Array elements can be directly accessed by referencing them with bracket expressions, for example X[4] or X[1,4] would refer to the 4th element of the array defined above. You can store and recall from these elements just like you would with a scalar register. The first element index is 1, so there is no A[0]. Trying to access an element outside of the dimensioned range results in an Error 5 (Dimension Error).

Defining an array doesn't prevent you from also using the scalar register with the same name. After dimensioning, arrays are always accessed through their elements using brackets (or with the MAT prefix in matrix mode), so there is no ambiguity between A and A[].

The S array is used by the STAT mode to store data, so it is probably best to avoid using it if you care about losing your array data.

To clear an array and free its allocated memory, go to the data screen with the [DATA] key, navigate to the array you want to delete, and press [2ndF][CL]. It will prompt for confirmation, to confirm press [COMP/ENT]. Any other key will abort the erase operation.

To exit the data screen and go back to the regular screen, use the [2ndF][DOWN] keys to execute T>G>D.

Polar/Rectangular Conversions

Rectangular-to-polar conversions and the inverse are a bit unusual because they provide a two-value result. You convert to polar using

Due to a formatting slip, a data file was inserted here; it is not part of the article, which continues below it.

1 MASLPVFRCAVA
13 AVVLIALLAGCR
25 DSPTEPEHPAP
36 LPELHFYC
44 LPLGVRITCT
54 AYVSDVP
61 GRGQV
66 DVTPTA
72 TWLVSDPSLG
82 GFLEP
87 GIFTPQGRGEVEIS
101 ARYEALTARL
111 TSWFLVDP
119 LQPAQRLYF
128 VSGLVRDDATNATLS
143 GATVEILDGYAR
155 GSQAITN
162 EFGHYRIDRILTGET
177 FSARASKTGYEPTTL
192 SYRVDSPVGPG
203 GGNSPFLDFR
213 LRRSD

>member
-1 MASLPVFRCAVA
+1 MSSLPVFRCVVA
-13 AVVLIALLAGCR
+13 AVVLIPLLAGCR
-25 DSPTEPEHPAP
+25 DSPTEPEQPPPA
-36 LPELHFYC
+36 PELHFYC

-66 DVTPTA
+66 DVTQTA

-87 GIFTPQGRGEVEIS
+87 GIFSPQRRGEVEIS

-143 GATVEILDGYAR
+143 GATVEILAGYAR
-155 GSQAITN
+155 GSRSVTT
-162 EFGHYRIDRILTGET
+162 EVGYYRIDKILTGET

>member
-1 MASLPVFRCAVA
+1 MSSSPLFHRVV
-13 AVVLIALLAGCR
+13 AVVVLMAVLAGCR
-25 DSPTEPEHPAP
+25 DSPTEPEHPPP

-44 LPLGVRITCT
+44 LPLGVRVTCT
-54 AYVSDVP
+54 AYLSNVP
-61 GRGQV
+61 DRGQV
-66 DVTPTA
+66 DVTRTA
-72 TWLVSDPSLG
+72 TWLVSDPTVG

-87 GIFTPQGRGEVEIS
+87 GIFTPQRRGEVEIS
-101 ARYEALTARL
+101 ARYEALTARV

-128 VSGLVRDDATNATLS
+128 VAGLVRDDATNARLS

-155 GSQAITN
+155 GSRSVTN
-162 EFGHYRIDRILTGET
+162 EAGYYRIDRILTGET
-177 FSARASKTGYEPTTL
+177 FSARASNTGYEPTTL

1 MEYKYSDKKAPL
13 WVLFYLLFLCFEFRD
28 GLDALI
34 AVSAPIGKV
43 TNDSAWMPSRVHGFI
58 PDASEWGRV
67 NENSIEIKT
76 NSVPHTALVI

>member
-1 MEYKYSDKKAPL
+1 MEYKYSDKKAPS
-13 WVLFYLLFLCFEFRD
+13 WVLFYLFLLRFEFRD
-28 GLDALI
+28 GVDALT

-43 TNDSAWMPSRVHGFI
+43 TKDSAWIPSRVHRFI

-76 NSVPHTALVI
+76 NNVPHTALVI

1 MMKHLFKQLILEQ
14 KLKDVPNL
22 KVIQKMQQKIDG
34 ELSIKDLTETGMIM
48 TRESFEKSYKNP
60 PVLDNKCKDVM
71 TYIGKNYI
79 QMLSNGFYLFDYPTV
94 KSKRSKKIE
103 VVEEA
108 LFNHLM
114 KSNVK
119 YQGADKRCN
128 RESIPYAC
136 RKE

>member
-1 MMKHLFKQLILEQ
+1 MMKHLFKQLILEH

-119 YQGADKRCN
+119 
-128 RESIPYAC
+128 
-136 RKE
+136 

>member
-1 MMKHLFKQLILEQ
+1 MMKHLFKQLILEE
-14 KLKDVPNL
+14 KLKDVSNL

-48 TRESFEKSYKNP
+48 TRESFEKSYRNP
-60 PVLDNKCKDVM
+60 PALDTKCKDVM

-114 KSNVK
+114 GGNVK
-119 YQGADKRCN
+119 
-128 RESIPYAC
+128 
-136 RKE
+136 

The r portion of the polar coordinate will be returned immediately, and the θ portion will be stored in scalar register Z.

Convert from polar to rectangular using


The x portion will be returned immediately, with y stored in scalar register Z.

Matrix Math

Matrix mode is a special sub-mode of COMP mode. To toggle matrix mode, use [2ndF][+]. Matrices can actually be entered without being in this mode, since there is no difference between a matrix and an array. However, to do any matrix operations the calculator needs to be in this mode. Matrices/arrays also have the single-letter names A-Z, the same as the scalar registers, but they are not the same locations. They need to be pre-allocated with the desired size using DIM. Both one- and two-dimensional arrays are supported. For example:
DIM A[3,3]=
will define a 3x3 matrix/array, and take you to the data screen to fill it in with values. The key sequence is [2ndF][A][A][2ndF][B][3][,][3][2ndF][C].

When doing matrix calculations, prefix matrix variables with the keyword MAT (same key as [f()=/?], no shifting required), or else it will think you mean the scalar register instead. For example, to calculate the determinant of matrix A, you would do:

which is the key sequence [2ndF][STO][f()=/?][A]

Function Graphing

Graphing in COMP mode assumes the dependent variable is Y and the independent variable is X (note the caps). The Y is implied in the expression to graph and not actually entered directly. Here is a simple example of graphing a quadratic function (enter this in COMP mode):